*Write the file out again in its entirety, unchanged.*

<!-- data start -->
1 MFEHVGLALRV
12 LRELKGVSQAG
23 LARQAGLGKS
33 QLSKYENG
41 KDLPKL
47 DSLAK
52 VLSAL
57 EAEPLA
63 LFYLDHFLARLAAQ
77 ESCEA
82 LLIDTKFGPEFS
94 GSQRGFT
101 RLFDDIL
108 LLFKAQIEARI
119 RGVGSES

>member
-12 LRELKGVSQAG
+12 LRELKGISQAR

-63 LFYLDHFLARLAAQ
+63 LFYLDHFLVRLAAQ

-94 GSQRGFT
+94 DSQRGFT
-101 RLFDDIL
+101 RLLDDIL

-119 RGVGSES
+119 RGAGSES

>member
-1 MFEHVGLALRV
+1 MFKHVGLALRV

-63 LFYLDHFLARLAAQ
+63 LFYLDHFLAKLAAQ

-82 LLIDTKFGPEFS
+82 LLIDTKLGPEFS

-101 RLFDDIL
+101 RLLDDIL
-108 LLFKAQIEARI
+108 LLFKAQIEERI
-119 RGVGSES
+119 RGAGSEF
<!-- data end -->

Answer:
1 MFEHVGLALRV
12 LRELKGVSQAG
23 LARQAGLGKS
33 QLSKYENG
41 KDLPKL
47 DSLAK
52 VLSAL
57 EAEPLA
63 LFYLDHFLARLAAQ
77 ESCEA
82 LLIDTKFGPEFS
94 GSQRGFT
101 RLFDDIL
108 LLFKAQIEARI
119 RGVGSES

>member
-12 LRELKGVSQAG
+12 LRELKGISQAR

-63 LFYLDHFLARLAAQ
+63 LFYLDHFLVRLAAQ

-94 GSQRGFT
+94 DSQRGFT
-101 RLFDDIL
+101 RLLDDIL

-119 RGVGSES
+119 RGAGSES

>member
-1 MFEHVGLALRV
+1 MFKHVGLALRV

-63 LFYLDHFLARLAAQ
+63 LFYLDHFLAKLAAQ

-82 LLIDTKFGPEFS
+82 LLIDTKLGPEFS

-101 RLFDDIL
+101 RLLDDIL
-108 LLFKAQIEARI
+108 LLFKAQIEERI
-119 RGVGSES
+119 RGAGSEF